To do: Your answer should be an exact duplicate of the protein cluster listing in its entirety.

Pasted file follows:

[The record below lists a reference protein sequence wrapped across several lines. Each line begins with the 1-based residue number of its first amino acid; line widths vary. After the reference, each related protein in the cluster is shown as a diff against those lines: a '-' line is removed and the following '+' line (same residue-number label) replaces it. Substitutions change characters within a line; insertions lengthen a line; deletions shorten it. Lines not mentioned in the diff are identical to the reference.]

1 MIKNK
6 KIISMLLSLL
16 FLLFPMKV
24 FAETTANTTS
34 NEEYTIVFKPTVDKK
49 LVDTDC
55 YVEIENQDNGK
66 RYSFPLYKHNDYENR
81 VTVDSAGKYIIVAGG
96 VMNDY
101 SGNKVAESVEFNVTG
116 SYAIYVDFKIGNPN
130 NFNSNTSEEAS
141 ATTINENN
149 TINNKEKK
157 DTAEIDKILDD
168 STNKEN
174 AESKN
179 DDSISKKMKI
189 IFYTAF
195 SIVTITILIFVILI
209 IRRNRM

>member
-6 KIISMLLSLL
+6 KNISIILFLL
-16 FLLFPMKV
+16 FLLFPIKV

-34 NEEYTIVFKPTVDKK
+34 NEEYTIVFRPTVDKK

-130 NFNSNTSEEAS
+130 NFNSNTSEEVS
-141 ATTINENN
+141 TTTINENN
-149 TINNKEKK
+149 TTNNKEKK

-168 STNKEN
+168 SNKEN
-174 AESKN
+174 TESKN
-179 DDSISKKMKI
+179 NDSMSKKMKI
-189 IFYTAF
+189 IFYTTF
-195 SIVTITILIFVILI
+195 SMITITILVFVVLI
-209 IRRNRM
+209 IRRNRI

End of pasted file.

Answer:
[The record below lists a reference protein sequence wrapped across several lines. Each line begins with the 1-based residue number of its first amino acid; line widths vary. After the reference, each related protein in the cluster is shown as a diff against those lines: a '-' line is removed and the following '+' line (same residue-number label) replaces it. Substitutions change characters within a line; insertions lengthen a line; deletions shorten it. Lines not mentioned in the diff are identical to the reference.]

1 MIKNK
6 KIISMLLSLL
16 FLLFPMKV
24 FAETTANTTS
34 NEEYTIVFKPTVDKK
49 LVDTDC
55 YVEIENQDNGK
66 RYSFPLYKHNDYENR
81 VTVDSAGKYIIVAGG
96 VMNDY
101 SGNKVAESVEFNVTG
116 SYAIYVDFKIGNPN
130 NFNSNTSEEAS
141 ATTINENN
149 TINNKEKK
157 DTAEIDKILDD
168 STNKEN
174 AESKN
179 DDSISKKMKI
189 IFYTAF
195 SIVTITILIFVILI
209 IRRNRM

>member
-6 KIISMLLSLL
+6 KNISIILFLL
-16 FLLFPMKV
+16 FLLFPIKV

-34 NEEYTIVFKPTVDKK
+34 NEEYTIVFRPTVDKK

-130 NFNSNTSEEAS
+130 NFNSNTSEEVS
-141 ATTINENN
+141 TTTINENN
-149 TINNKEKK
+149 TTNNKEKK

-168 STNKEN
+168 SNKEN
-174 AESKN
+174 TESKN
-179 DDSISKKMKI
+179 NDSMSKKMKI
-189 IFYTAF
+189 IFYTTF
-195 SIVTITILIFVILI
+195 SMITITILVFVVLI
-209 IRRNRM
+209 IRRNRI